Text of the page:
“He got caught by a left that buzzed him, DeMarco threw a lot of punches. John should have taken a knee and got an eight-count, but it is hard to think when you are in a position like that,” recounted Molina’s trainer Joe Goossen after the fight.

Molina moves to 28-2-1 (21 KOs), while Molina’s record falls to 24-2 (19 KOs).

Unbeaten heavyweight Malik Scott (35-0, 12 KOs) of Philadelphia, Penn. received his first test since returning from a long layoff, as he received an 8th round TKO victory over Bowie Tupou (22-2, 16 KOs) of Los Angeles in a lackluster eight-round heavyweight bout. The fight was stopped due to a presumed hyperextension of the elbow of Tupou according to a ringside physician. The fight was booed dramatically by the crowd throughout and featured very little in terms of action, but Tupou was trailing widely on the scorecards on the time of the stoppage.

2000 Olympic U.S. silver medalist Ricardo Williams Jr. (20-3, 10 KOs) of Cincinnati, Ohio got back in the win column, but it wasn’t easy, as he earned a hard-fought majority decision over tough Anthony Lenk (14-2, 7 KOs) from Las Vegas. There were lulls in action aplenty, as well, there were spurts where the two exchanged bombs in this all-southpaw junior welterweight affair. Williams was the superior technician of the two, but Lenk found moments where he landed some pretty big lead overhand lefts. The scores read 57-57 and 58-56 twice in favor of Williams.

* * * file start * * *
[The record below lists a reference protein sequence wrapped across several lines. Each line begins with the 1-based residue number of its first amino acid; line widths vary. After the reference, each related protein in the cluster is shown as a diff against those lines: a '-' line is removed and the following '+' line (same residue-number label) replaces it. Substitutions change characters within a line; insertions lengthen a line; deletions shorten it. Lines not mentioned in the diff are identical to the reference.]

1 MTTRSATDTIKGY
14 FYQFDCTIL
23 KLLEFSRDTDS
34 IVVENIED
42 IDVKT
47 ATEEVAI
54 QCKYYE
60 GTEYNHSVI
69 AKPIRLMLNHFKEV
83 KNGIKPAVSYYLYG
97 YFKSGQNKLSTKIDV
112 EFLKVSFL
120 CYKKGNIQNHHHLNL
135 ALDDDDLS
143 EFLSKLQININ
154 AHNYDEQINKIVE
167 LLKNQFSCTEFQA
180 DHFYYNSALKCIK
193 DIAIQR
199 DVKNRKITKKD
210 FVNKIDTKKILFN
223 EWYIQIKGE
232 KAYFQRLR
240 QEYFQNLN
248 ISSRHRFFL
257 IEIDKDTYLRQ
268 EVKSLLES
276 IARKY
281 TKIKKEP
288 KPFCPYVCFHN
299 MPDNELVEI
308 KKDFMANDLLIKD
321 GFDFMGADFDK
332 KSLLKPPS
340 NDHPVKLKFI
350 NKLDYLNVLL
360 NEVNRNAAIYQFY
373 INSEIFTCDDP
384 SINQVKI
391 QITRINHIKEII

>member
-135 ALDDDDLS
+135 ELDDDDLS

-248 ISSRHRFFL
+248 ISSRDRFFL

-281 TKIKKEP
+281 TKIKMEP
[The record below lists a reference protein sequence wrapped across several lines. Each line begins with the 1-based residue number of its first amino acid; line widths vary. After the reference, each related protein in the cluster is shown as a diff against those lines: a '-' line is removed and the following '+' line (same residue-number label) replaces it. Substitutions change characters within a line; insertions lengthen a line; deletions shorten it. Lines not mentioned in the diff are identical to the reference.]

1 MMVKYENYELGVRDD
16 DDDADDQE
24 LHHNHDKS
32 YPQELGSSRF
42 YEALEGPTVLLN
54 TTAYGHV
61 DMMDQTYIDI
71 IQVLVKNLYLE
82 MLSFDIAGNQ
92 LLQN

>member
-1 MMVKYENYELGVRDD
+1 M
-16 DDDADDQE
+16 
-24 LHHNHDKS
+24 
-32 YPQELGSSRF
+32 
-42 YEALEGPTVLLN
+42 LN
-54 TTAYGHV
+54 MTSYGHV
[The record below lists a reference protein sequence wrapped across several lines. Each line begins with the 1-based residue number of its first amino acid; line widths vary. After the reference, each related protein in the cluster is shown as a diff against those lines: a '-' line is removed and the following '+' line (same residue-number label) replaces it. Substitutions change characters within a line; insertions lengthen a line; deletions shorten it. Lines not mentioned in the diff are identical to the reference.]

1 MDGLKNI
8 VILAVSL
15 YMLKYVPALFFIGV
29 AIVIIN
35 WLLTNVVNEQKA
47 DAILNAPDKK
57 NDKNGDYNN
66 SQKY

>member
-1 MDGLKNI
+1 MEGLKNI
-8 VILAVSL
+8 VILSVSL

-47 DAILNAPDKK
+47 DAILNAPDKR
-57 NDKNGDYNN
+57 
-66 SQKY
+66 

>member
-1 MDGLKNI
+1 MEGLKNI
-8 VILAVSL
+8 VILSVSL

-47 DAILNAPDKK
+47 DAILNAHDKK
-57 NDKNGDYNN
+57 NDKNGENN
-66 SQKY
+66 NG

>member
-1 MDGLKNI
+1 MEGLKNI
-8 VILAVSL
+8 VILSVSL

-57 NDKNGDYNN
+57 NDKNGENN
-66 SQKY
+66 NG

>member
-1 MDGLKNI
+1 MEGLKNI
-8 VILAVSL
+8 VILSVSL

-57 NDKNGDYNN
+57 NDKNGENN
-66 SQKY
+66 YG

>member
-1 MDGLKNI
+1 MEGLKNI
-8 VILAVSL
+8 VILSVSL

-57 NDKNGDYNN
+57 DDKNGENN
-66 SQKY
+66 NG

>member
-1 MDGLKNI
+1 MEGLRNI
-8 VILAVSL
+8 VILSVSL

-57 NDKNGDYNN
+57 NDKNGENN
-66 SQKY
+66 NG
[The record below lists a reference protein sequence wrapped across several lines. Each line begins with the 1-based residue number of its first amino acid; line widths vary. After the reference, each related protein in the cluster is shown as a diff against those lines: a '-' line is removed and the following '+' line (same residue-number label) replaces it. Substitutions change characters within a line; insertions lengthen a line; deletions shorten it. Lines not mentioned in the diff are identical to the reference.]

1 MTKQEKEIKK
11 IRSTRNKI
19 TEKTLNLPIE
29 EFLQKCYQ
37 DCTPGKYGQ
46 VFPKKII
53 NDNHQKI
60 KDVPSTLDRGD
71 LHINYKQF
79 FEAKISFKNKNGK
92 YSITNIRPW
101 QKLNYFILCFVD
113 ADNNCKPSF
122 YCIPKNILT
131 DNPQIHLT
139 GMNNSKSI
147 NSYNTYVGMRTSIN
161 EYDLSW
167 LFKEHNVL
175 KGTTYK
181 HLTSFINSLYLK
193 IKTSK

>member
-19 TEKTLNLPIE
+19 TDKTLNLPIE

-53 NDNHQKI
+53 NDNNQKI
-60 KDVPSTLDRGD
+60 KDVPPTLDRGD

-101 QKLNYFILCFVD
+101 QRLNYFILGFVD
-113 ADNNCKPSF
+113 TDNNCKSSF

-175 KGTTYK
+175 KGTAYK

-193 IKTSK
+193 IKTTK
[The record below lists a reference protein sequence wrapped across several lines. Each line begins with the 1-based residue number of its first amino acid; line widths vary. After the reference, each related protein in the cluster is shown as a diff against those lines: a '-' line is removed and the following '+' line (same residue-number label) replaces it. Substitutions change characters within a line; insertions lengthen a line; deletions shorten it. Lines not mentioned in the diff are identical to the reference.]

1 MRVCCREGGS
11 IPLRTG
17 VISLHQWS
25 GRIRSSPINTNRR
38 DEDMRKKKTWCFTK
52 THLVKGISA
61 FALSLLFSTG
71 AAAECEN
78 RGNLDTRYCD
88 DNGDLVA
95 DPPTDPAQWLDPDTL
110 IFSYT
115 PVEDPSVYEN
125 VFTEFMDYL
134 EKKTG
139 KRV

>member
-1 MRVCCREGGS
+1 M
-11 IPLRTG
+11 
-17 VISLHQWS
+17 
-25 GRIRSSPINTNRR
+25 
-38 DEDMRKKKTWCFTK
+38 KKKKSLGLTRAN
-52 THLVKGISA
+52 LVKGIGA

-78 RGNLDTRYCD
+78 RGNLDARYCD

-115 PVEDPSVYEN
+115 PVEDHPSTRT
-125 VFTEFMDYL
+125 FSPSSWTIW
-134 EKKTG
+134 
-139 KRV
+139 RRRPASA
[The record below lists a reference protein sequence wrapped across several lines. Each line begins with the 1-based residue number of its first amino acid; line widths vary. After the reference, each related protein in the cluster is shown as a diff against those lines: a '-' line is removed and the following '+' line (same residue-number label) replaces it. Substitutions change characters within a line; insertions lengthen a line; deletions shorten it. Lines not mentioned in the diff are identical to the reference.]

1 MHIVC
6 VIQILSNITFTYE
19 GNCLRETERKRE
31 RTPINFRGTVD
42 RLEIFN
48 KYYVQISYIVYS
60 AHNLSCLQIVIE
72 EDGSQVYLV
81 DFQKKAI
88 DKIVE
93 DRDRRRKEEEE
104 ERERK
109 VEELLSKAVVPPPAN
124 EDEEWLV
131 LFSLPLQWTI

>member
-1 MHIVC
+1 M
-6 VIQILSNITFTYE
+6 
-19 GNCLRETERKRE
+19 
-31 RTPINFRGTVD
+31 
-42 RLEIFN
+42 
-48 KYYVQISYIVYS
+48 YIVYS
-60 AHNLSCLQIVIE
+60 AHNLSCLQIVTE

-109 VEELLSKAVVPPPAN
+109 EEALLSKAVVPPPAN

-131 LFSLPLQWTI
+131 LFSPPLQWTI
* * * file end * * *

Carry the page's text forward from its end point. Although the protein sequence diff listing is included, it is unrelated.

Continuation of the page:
“World rated” heavyweight Franklin Lawrence (18-2-2, 12 KOs) of Indianapolis, Ind. scored an 8th round stoppage of Homero Fonseca (9-6-3, 2 KO) of Peirsaw, Tex. in their heavyweight bout when referee Edward Collantes stopped the fight at the end of the 7th. Lawrence, a Gary Shaw fighter, pretty much had his way with Fonseca, who was game but a few skill levels below that of Lawrence.

Lawrence worked his offense to the fairly large belly of Fonseca early on and began closing his left eye into the middle rounds. It was far from competitive or really spectacular but Lawrence got the win, which was a shutout or near to it at the time of the stoppage.

In the first of two walkout bouts, local journeyman Tony Hirsch (13-5-2, 6 KOs) picked up a victory against Roberto Yong (5-6-1, 4 KOs) in their four-round middleweight bout. Hirsch more or less dominated the fight but was hurt in the final round. Yong didn’t have enough time to build anything off of it and Hirsch prevailed by scores of 40-36 twice and 39-37.

In the final walkout bout of the night, Randy Guerrero (0-0-1), younger brother of Robert, fought a four-round draw with Juan Urbina (0-0-1) in a featherweight war. The bout was action-packed as the outsized Urbina traded with Guerrero willingly. Scores were 38-38 twice and 39-37 for Guerrero.

In attendance were MLB all-time hit king Pete Rose, Metta World Peace, as well as Andre Berto, Adrien Broner, Tavoris Cloud, and Karim Mayfield. 

About Tim Starks

Tim is the founder of The Queensberry Rules and co-founder of The Transnational Boxing Rankings Board ( He lives in Washington, D.C. He has written for the Guardian, Economist, New Republic, Chicago Tribune and more.